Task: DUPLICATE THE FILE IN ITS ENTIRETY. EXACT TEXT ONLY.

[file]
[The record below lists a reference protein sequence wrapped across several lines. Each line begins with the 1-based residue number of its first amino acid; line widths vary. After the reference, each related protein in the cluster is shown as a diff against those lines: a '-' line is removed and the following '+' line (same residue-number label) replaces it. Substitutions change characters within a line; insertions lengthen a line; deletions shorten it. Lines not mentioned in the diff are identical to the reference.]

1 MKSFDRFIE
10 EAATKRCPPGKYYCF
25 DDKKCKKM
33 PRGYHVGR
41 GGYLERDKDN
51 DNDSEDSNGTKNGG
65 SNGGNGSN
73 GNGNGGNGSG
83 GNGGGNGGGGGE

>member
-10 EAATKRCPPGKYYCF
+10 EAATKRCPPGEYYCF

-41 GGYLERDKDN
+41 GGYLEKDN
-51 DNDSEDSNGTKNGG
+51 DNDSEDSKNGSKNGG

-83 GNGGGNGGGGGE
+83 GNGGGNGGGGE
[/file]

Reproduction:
[The record below lists a reference protein sequence wrapped across several lines. Each line begins with the 1-based residue number of its first amino acid; line widths vary. After the reference, each related protein in the cluster is shown as a diff against those lines: a '-' line is removed and the following '+' line (same residue-number label) replaces it. Substitutions change characters within a line; insertions lengthen a line; deletions shorten it. Lines not mentioned in the diff are identical to the reference.]

1 MKSFDRFIE
10 EAATKRCPPGKYYCF
25 DDKKCKKM
33 PRGYHVGR
41 GGYLERDKDN
51 DNDSEDSNGTKNGG
65 SNGGNGSN
73 GNGNGGNGSG
83 GNGGGNGGGGGE

>member
-10 EAATKRCPPGKYYCF
+10 EAATKRCPPGEYYCF

-41 GGYLERDKDN
+41 GGYLEKDN
-51 DNDSEDSNGTKNGG
+51 DNDSEDSKNGSKNGG

-83 GNGGGNGGGGGE
+83 GNGGGNGGGGE